It doesn't matter to you that our cultural values and norms are not being instilled in these children? 

Those cultural values and norms are not being instilled from some of our own folks...let alone from someone else. Many of them are spoiling their children, not teaching values/or self-sufficiency but teaching name brands and selfishness.

 And what exactly is the "norm?"  Today, there are sooooooo many blended families.  And what define as norm depends on who you talk to.   Not like back in the day where information on our culture was limited, racist and untrue, Currently there is soooooo much out there in terms of informational tools [about us] to keep black children in the loop of who they are, where they come from and most importantly where they are going.  The examples are everywhere you look: in media, in books, the internet and all facets of human activity.  So we as a people are no longer in that "box" massa tried to put us in.  We are everywhere.   Plus everybody is human, he's an American[this baby], there are no tribal concerns, so the hard part is the African American culture...and that can easily be rectified cuz for most part we are in America where our legacy is.  All one has to do is walk out the door and see it at every corner in America, there's no need to go to Africa to get it.  Cuz it is right here. 

What sort of black child is he going to be if he's raised by a white woman or a nanny?

I'm not sure if he's gonna be raised by a nanny.  Or should I say he's gonna be raised the same way other black children are raised by their black celebrity parents.  I am sure when Sandra made this decision it was with deep thought.  And if I had a choice, I rather for him to be raised by a white woman or nanny[yes I'm saying this], than to be raised in foster care or prison.  Remember he is a black male,  So at birth, the statistics are against him.  Any window of opportunity that comes his way, he should definitely dive in it before it closes.  Cuz it will close.

Maybe as a strong black woman, mother and lover of my people I should not be concerned.??? 

Of course you should be concerned.  Definitely.  I am a strong black woman lover of my people...but!  It was MY people who MURDERED my son. So.  I know from experienced working with at risk children it really doesn't matter who gives them love.  With that love, they will be able to grow and bloom reaching their full potential.  Opposed to being in an environment that will no doubt poison their mind creating a cold hearted monster who has no LOVE for his/her OWN people-and will kill you point blank.  That's the reality in which we all live presently.  As a result of this on-going problem, we have lost TWO generations of blackfolks.  So if we can get positive and productive HELP from anybody[since our own capable blackfolks aint doin' it] then I think it's ridiculous and genocidal not to take it....but!  That's just me. 
As the old folks used to say, "You shouldn't look a gift horse in the mouth!" Just because somebody is White doesn't mean that they are incapable of being a decent, giving, or compassionate person! A whole bunch of 'em ain't! But there are and always have been some who have provided invaluable aid and assistance to our people.
  Exactly!  And my favorite...."don't cut off your nose to spite your face."  Priceless advice. 
Reference by Yemaya:
Ladies I cannot believe your responses. Especially Kocolicious. So it doesn't matter to you that these white women are adopting these black children? It doesn't matter to you that our cultural values and norms are not being instilled in these children? Remember ladies we are the hands that rock the cradle. What sort of black child is he going to be if he's raised by a white woman or a nanny? Maybe as a strong black woman, mother and lover of my people I should not be concerned. ??? Please enlighten me.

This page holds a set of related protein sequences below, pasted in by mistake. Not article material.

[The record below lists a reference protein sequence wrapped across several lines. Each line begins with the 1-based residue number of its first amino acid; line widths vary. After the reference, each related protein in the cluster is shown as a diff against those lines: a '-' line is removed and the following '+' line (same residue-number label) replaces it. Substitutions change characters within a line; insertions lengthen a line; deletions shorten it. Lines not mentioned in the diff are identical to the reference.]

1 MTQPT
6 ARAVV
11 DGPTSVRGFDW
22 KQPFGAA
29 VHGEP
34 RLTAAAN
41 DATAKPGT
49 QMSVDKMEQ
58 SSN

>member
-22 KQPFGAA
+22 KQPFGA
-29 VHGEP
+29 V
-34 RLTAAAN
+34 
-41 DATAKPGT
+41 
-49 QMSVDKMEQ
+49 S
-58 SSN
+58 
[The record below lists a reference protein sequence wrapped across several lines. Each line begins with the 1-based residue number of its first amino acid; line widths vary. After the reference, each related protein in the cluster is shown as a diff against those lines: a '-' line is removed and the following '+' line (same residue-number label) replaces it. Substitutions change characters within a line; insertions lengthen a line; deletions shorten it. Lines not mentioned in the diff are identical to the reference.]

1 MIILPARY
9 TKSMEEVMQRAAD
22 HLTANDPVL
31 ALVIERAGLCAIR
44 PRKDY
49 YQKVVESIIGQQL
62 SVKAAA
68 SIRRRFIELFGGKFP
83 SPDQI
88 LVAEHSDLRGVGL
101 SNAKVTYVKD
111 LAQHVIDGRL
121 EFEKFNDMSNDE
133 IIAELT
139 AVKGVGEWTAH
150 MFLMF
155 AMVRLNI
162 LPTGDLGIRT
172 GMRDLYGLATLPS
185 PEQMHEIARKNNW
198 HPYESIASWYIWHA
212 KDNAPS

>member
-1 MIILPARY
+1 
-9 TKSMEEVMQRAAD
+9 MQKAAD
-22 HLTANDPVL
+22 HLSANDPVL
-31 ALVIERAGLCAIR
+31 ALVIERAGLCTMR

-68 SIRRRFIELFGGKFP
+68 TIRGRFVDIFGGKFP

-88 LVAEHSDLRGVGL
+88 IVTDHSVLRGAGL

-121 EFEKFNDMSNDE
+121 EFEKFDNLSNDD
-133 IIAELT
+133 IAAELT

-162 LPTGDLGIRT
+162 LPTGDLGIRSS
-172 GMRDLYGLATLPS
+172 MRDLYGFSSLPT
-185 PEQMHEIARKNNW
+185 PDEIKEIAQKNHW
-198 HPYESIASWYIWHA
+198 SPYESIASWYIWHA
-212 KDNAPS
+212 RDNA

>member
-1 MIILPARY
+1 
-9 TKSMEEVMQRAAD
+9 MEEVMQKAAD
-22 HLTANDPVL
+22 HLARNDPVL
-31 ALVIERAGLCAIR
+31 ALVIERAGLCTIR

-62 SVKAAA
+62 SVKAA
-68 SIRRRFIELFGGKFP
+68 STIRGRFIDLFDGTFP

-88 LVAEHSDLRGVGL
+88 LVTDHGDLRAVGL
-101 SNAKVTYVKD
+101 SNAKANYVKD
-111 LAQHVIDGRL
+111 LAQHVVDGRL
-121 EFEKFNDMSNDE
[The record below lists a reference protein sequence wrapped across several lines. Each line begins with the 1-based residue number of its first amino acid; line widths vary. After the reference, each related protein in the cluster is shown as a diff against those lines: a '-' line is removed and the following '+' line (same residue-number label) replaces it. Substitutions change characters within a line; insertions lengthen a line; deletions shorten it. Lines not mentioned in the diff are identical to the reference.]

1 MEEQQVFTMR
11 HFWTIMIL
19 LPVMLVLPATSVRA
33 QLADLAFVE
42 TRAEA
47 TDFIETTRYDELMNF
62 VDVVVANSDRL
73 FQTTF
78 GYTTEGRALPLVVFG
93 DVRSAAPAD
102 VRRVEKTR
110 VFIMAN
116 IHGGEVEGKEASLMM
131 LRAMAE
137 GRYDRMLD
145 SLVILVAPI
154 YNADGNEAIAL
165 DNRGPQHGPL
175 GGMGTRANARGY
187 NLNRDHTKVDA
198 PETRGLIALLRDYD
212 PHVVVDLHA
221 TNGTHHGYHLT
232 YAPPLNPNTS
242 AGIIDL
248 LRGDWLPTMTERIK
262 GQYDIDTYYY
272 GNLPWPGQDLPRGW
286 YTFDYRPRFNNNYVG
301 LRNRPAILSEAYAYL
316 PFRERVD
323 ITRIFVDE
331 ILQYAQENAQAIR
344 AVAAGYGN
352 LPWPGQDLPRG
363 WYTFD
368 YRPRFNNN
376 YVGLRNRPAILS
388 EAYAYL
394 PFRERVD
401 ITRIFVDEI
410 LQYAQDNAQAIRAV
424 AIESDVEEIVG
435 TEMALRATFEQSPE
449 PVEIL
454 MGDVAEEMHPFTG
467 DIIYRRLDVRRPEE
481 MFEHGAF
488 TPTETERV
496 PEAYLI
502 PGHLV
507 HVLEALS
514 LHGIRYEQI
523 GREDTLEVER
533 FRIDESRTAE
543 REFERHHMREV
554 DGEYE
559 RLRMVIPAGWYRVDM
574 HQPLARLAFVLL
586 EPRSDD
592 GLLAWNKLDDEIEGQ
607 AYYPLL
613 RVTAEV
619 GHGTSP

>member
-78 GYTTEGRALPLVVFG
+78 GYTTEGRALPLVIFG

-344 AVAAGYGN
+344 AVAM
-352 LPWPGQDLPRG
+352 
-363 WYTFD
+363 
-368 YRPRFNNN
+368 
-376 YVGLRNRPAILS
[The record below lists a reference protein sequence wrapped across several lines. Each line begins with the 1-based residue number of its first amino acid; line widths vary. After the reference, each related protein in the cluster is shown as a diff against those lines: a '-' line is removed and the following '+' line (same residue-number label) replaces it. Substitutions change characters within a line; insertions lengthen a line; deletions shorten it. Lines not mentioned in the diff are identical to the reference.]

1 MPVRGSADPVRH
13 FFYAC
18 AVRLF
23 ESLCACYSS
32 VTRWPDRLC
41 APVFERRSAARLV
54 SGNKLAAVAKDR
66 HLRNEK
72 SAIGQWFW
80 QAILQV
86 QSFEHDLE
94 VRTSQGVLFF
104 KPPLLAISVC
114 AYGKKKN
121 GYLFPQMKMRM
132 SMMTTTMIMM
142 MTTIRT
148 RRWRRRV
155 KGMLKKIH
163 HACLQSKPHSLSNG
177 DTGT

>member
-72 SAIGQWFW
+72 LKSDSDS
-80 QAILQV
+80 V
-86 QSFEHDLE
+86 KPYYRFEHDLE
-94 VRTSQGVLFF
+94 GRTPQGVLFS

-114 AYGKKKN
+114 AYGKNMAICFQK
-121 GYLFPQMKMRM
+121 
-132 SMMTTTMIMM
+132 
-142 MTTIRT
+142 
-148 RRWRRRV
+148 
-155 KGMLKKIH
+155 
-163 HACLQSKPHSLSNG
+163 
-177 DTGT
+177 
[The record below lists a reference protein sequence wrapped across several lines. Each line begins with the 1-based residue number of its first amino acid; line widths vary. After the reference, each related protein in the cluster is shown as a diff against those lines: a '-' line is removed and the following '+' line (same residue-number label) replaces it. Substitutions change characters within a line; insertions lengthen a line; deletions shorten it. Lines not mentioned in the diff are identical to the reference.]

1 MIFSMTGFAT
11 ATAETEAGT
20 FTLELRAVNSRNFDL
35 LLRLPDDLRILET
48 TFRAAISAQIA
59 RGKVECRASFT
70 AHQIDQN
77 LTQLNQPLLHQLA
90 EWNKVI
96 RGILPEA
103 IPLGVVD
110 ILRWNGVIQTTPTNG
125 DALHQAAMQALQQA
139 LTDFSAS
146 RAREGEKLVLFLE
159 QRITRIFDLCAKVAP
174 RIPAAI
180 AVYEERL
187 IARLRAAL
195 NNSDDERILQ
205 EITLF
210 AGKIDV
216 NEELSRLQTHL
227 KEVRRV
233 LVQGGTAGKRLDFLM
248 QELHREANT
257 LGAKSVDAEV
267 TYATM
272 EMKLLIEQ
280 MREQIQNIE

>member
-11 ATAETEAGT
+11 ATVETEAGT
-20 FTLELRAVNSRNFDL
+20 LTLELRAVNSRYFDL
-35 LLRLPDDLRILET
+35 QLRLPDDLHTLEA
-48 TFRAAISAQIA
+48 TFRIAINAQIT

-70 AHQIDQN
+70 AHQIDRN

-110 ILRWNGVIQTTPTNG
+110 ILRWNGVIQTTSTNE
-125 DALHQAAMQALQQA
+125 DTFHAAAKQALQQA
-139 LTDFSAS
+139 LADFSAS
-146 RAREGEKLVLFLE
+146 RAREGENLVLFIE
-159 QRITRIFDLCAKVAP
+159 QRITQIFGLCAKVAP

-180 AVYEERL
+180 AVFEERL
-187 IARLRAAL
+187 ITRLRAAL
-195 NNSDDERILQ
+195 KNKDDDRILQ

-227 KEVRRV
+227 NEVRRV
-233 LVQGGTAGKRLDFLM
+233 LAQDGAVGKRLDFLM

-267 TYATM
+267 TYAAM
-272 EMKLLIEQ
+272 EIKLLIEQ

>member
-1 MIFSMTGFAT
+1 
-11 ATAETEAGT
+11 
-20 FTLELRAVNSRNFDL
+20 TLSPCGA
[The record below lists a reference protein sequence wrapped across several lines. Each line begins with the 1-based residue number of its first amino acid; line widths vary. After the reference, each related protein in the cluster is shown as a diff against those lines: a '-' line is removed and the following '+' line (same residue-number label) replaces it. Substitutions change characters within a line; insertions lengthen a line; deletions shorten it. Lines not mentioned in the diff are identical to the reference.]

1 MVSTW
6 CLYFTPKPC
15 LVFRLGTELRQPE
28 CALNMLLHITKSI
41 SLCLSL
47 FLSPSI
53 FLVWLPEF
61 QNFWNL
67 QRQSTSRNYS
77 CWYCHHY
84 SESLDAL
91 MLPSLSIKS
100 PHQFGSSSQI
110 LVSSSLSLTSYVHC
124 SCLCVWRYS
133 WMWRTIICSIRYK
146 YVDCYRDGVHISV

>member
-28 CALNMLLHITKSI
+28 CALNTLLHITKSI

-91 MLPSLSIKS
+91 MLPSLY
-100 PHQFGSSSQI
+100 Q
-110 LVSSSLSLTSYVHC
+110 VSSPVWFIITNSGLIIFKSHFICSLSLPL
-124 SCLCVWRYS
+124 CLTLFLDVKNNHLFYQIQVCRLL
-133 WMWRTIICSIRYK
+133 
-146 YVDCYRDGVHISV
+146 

Well, once again ... what Ms. Koco said pretty much sums it up for me!    I really don't have much more to add 'cause she pretty much hit every nail dead square in the head and said all that needs to be said!

As you know by now, Sis ... I love my people at least as much as you do!    That includes the good, the bad, and the ugly amongst us. But, truth be told, I love our children even more than the grown folks!   They can't fend for themselves (or defend themselves) or make the choices necessary to grow themselves into full, well-rounded adults.

In cases like this I think STRICTLY of the welfare of the child(ren).  And what do our children need more than anything else??  Love.  A good stable home.  Food to eat.  And a good education.  Those are the factors that increase the probability of success 1000-fold.  And there are too many - entirely to many - Black children that do not get ANY of that from ANYBODY ... especially their Black parent(s).  And I'm not just talking African Americans ... I'm talking ALL Black children all over the world.

A Black child that's up for adoption is a Black child who obviously is not going to have access to any of those tools for success from their parent(s) .. for whatever reason.  And, yes, I would rather have that child get those things from a White person who is willing and capable of giving them to him or her ... than for that child to not have that kind of life at all. 

One can't hide or deny being Black in America.  And a Black child raised by White parents is STILL gonna be Black.  I think our President is a good example of the fact that no matter who raises you, at some point in time, your blackness is going to come in full view of anybody who's looking at you ... including yourself.  And it's not the color of a person's skin that makes them a good and decent human being ... lord knows there are plenty of Black people who are absolutely horrid individuals ... but it's what's inside and the morals, lessons, goodness and decency that's put into you as a child and that you grow up with, that determines what side of the coin you fall on.

President Obama, though raised by White folks, found out he was indeed Black, regardless of his unique circumstances!     You can't take that away or change that.  No matter what.  I think what will be more important for these children raised by Whites is the response and reaction they get from their OWN people, as to whether or not their cultural values and needs are met.